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The Daily Wildcat

The Daily Wildcat

 

    Disco still stayin’ alive

    Disco still stayin alive

    There once was a time, not too long ago, when everyone just wanted to dance and do the hustle.

    The disco era marked a change in the music industry, bringing 4/4 beat patterns and electronica into clubs and discotheques. While disco never completely died, it’s been mostly underground like a mole for quite some time. Electronic dance records haven’t driven mainstream kids to fanatic levels since the 1970s, but it looks like disco-type electronica is resurfacing in large amounts.

    Disco house is No. 62 out of 66 on the Myspace.com “”Top Genre”” list, boasting 16,637 bands, while electronica and techno take 15th and 16th place with a combined 149,587 groups.

    Whether it’s apparent in catchy backbeats, like some songs from electronic sensations Basement Jaxx, or in something as obvious as a name, like Panic! At The Disco, the disco theme of heavy beats and electronic sounds is an underlying brick in our cultural wall.

    “”People want to forget about all the shitty things going on in the world and that Bush is still in office,”” said James Hudson, a local music critic and the creator of TucsonScene.com. “”Ignorant dancing is bliss!””

    As John Travolta illustrated in “”Saturday Night Fever,”” many of disco’s main followers were regular working-class people trying to break free of social constraints.

    Lately many pop-rock bands have mixed disco with other genres to create a sound that is both retro and fresh. Under the Influence of Giants is a band that recently released its first self-titled album on Island Records. The group looks like a band of brothers from “”The Royal Tenenbaums,”” and the song “”Mama’s Room”” sounds like a mix of The Bee Gees (named as one of their influences) and Maroon 5. Their music video for the song is a staple on MTV, and VH1’s morning shows feature the band in Partridge Family costumes.

    Another current band that has found recent success with the use of synthesized dance-pop background music is The Pink Spiders. Dressed like confused kids from the early 1980s (unsure whether they should dress in ’70s or ’80s trends), their newest album Teenage Graffiti boasts songs with titles like “”Modern Swinger”” and “”Little Razorblade.””

    They seem to be younger copycats of Head Automatica, whose 2004 debut Decadence could be considered the first clue that popular culture would be enjoying disco-like music in the future. Head Automatica’s hit “”Beating Heart Baby”” boasts synthesizers, a drum machine, and the vocals from the former frontman of Glassjaw as their recipe for dance-pop success.

    “”Disco started with heavy beats and synthesizers, electronic music and lots of provocative vocals because Donna Summer’s vocals were very breathy,”” said Terry Marshall, a former music writer for the San Francisco Chronicle and critic of 28 years. “”It coincided with the advent of gay liberation, so there were a lot of provocative lyrics to dance songs.””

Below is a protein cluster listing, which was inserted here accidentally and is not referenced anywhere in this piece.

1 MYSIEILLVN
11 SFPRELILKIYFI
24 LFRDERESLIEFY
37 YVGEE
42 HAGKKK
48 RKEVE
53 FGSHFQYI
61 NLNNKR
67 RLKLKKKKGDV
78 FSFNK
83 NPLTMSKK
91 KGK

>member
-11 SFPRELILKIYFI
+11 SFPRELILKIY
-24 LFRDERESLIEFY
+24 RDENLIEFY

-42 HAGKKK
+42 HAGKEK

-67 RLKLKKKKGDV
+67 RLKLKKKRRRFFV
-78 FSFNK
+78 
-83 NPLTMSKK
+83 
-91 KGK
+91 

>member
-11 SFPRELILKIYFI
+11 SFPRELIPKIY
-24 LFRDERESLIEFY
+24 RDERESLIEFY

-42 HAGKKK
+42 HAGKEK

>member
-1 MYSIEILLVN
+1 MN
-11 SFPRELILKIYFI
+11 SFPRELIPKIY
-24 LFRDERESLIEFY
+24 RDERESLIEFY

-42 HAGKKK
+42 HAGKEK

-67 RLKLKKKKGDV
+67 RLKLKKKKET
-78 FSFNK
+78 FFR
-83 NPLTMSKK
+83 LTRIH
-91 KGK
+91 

The British pop group Goldfrapp has been releasing hits since 2000, with sultry vocals similar to Donna Summer, the femme fatale who started American disco. Goldfrapp’s single “”Strict Machine”” is featured in the Verizon Wireless television commercial for their new “”Chocolate”” phone, another benchmark for the disco revival in the mass media.

    Along with the people who embraced disco were the people who violently shoved it away. In the 1970s, T-shirts with the slogan “”Disco Sucks”” were prevalent among people who were still in love with classic rock and saw disco as gay.

    “”Gay liberation was definitely linked with disco.”” Marshall said. “”I know in San Francisco you would walk down the streets and constantly hear disco music coming out of gay bars.””

    One anti-disco event, held in 1979, was called “”Disco Demolition Night.”” Disco records were blown up between White Sox Doubleheader baseball games, and the festivities almost caused a riot, forcing the team to forfeit the second game.

    “”There were not a lot of careers made from disco. There were people who had huge one-hit wonders, and after disco became popular, other artists tried to cash in on the disco bandwagon with disco songs,”” Marshall said.

    That proves to be a cautionary tale for bands and musicians hoping to catch a break with the disco scene. The affections of mass groups of people are fickle and erratic. It is unlikely that trendy musicians will be able to consistently maintain their target audience for extended periods of time.

    “”The Reagan-era conservative mood, Izods and New Wave replaced flared jeans and ‘The Hustle,'”” Hudson said.

    History repeats itself, especially when it comes to the recycling of trends. Based on the chronological order of trends, musicologists can act somewhat like weathermen and predict the future of mainstream music.

    It looks like the poppy world of electric sounds will ring in the atmosphere for about as long as trends tend to last. It is safe to say that something else will replace this type of music, and judging from the past, it will probably be a new wave of punk rock. Depending on your stylistic persuasion, this is either good news or sad reality.

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